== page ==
Over a month ago Bennett and I went to D.C. to visit some of our friends and explore. D.C. is one of my favorite places but Bennett had never been there before. I was so excited to show him all of the reasons I love it so much. I asked him to write about our six favorite places for the blog since it was all new to him. I bring you D.C. by Bennett.
*Note - This trip was documented by our iPhones as I forgot to bring the charger for my nice camera. This was also before we either of us had an iPhone 6. It was slightly tragic.
1. Tour of the Capitol
The capitol is pretty cool. They have bills and representatives and senators and old artwork and flags and such in this building. I think the president has even sat in a chair at times in the building.
While we were there, we got a personal tour by a very nice intern through representative Dave Loebsack's office. We got to see live debate in both the House and the Senate and that was a treat. The House was discussing the contentious and interestingly bipartisan bill about authorizing funds to aid Syrian opposition to ISIS. It was a rare moment where votes did not fall along party lines and both sides disagreed/agreed with it for separate reasons. It was satisfying to see reps speak about an issue using their own reasoning instead of party talking points. The Senate debate was just two dudes talking about how much they loved mountains and trees and why they should approve a national park bill. I just imagined how jealous everyone watching C-Span was that we were there LIVE.
2. Library of Congress
The Library of Congress was basically the most majestic place you could think of to waste time on the internet while you avoid working on that important assignment (which you may or may not be doing now). It just feels like you would get a ton of work done there. Fun fact, the LOC (as the kids say) is the second largest library in the world, behind the blandly named British Library. Another fun fact is that if you took the time to read all of the books in the LOC it would stretch from Earth to the Moon six times, weigh more than 8 blue whales, and you would die at some point before you accomplished this (Poss, et al. 2014).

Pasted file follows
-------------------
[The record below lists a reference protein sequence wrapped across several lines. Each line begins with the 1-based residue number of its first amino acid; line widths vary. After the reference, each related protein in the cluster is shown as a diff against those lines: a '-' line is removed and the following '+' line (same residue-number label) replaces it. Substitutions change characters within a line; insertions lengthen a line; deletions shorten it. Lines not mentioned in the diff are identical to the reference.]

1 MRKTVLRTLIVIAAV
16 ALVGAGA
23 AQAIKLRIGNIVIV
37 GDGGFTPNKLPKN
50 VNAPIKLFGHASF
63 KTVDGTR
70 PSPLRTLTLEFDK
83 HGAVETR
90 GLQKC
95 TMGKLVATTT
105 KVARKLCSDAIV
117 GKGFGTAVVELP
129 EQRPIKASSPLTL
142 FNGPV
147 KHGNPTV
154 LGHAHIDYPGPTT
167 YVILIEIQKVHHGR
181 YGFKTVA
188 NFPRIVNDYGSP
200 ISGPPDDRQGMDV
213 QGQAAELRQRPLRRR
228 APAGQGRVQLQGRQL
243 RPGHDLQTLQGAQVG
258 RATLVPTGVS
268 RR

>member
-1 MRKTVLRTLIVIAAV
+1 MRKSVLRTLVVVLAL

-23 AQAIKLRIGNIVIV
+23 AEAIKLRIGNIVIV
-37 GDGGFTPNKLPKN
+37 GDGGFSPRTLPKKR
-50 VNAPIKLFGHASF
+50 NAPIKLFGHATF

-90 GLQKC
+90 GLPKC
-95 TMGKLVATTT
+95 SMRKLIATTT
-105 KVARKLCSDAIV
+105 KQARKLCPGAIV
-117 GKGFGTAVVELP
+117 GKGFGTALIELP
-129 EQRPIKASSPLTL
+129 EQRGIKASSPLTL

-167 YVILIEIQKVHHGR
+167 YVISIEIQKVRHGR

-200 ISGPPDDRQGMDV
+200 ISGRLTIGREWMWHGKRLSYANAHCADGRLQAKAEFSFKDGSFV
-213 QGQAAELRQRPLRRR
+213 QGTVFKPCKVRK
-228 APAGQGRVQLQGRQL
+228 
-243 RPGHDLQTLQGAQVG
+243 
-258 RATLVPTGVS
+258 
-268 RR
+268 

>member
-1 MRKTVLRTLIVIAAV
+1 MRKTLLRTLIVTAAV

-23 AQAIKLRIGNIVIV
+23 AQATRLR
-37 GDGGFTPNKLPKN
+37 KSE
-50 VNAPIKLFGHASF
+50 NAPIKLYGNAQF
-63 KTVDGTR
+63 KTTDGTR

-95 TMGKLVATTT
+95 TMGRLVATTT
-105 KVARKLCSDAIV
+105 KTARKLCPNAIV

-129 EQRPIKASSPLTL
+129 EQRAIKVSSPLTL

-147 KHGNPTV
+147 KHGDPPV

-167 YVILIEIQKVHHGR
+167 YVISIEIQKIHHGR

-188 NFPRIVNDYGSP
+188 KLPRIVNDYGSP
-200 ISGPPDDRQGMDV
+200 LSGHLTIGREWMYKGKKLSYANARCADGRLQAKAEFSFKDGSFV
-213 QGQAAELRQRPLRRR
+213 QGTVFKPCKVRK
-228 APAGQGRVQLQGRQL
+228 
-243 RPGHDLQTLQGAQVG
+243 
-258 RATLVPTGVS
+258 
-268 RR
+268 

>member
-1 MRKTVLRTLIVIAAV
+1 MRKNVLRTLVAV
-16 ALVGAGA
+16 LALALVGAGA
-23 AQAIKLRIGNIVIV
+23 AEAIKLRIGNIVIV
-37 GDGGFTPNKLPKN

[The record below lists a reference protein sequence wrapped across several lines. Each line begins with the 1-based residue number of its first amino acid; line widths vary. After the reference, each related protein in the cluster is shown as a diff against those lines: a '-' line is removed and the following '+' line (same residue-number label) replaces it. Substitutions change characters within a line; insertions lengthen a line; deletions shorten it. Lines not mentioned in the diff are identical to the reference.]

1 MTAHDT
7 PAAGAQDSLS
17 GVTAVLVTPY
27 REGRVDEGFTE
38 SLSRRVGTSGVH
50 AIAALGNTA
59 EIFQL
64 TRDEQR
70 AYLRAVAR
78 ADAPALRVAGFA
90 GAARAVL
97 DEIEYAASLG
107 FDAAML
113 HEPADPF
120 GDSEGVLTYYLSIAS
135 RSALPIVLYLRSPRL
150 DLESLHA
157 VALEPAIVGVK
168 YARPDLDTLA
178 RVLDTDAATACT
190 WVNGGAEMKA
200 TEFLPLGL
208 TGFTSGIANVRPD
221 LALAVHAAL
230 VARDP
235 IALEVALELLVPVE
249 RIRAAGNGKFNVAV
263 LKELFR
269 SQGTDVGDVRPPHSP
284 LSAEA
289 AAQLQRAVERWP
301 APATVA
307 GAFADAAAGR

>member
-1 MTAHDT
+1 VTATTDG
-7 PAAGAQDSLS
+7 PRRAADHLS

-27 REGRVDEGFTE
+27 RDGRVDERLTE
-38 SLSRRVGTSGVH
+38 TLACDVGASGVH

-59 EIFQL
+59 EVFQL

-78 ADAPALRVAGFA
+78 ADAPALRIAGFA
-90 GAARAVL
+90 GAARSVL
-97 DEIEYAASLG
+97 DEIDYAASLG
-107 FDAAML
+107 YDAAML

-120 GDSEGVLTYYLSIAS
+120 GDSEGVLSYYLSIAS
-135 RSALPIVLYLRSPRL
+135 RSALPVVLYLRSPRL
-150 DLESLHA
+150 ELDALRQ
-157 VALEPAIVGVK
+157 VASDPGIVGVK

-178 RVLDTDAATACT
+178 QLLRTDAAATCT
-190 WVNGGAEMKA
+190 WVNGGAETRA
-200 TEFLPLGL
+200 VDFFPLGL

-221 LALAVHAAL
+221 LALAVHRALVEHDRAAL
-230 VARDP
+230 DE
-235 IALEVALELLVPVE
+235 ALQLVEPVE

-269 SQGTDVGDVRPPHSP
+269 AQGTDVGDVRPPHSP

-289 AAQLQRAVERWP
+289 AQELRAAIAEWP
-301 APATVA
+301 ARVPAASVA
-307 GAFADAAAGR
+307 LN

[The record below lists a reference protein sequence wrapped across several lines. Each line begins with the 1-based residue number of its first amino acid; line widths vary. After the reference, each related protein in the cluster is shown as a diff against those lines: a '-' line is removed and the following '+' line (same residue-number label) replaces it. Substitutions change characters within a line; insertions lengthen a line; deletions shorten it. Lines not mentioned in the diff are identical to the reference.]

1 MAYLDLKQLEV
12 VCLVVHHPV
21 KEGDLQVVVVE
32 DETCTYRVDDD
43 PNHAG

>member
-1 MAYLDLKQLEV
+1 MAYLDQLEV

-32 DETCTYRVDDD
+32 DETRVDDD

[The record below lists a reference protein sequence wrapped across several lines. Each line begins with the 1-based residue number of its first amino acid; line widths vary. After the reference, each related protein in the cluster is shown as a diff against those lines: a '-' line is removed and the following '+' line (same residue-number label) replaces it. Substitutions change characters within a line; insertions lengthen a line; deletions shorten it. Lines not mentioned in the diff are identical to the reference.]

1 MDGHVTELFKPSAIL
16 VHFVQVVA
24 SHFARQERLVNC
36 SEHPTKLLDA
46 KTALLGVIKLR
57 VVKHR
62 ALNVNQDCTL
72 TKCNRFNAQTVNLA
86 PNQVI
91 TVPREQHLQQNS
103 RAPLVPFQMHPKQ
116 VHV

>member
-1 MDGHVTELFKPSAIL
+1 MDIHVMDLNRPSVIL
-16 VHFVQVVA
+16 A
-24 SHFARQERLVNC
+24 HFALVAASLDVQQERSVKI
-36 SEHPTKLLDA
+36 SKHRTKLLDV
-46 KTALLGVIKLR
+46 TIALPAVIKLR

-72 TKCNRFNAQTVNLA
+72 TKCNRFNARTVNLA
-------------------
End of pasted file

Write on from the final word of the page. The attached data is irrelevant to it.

3. Supreme Court Tour
The Supreme Court was rather imposing. It was built to be a "temple of justice" and they definitely hit the mark with the building design. We got to see where court was held and hear dandy little tidbits about how the court functioned. For example, the majority of cases submitted each year to the court are from prisoners appealing their sentence. You know the old saying, you lose a 100% of the appeals you don't file. Also, when the justices discuss cases amongst themselves, no one can speak twice until each justice has spoken once. I don't know how they enforce that.
4. Monument Bike Tour
It was my idea to try using bikes to explore the monuments. Allison was concerned because (allegedly) she had not ridden a bicycle since she was 10. We threw caution to the wind and she biked it like a natural. She didn't even run into a pedestrian or Thomas Jefferson or anything. It was a nifty way to get to around the monuments and experience the natural beauty around them. The monuments are actually part of the national parks system and they have rangers at each one to give an informative and inspiring speech about them. One of the rangers just kept telling us we were the only ones who could prevent forest fires. Weird.
There is an endless supply of excellent, free museums and national treasures on display in D.C. A group of people got together and decided to buck that trend by making a museum that actually cost a little scratch to get into. And they did a bang-up job. The Newseum has very compelling exhibits and reminders important historical events and how media coverage of them has informed us and shaped our understanding of them. It is a unique project that explores an interesting space between spectating, participating, creating, reporting facts, disseminating opinions, and the increasingly blurry lines between "social media" and "news", "history" and "current events." Plus, it had like roughly 10,000 units of old Anchorman 2 promotional stuff. I couldn't tell if this was a commentary on society and consumer-culture, or just a surplus of leftover swag. Probably just swag.
6. Eastern Market
It's Allison again, I couldn't talk Bennett into writing anymore. The Eastern Market is always one of my favorite stops in D.C. because I love any place where I can buy a vintage brooch and have a cup of coffee in the same place. Al, my good friend of Her Bearings recently moved to D.C. so I was lucky enough to spend time with her through the week and have a shopping partner at the market.
Bennett and I fit in much more. We went to lots of museums, went floating, hung out at trendy Whiskey bars, played Skee ball, went to art galleries, drank lots of coffee, and saw really important things that you can't take photos of like the Declaration of Independence. Special thanks to Anne Pick for letting us crash at her place and being our tour guide for the week!
See you soon D.C.!